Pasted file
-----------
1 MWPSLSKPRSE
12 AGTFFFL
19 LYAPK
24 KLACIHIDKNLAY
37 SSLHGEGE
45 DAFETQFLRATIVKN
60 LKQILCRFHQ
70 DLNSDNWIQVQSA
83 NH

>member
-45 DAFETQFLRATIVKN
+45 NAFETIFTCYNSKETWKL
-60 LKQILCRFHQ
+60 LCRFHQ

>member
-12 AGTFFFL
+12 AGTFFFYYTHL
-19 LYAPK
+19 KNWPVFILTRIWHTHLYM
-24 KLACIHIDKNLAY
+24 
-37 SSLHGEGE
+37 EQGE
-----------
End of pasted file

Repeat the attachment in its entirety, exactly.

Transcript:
1 MWPSLSKPRSE
12 AGTFFFL
19 LYAPK
24 KLACIHIDKNLAY
37 SSLHGEGE
45 DAFETQFLRATIVKN
60 LKQILCRFHQ
70 DLNSDNWIQVQSA
83 NH

>member
-45 DAFETQFLRATIVKN
+45 NAFETIFTCYNSKETWKL
-60 LKQILCRFHQ
+60 LCRFHQ

>member
-12 AGTFFFL
+12 AGTFFFYYTHL
-19 LYAPK
+19 KNWPVFILTRIWHTHLYM
-24 KLACIHIDKNLAY
+24 
-37 SSLHGEGE
+37 EQGE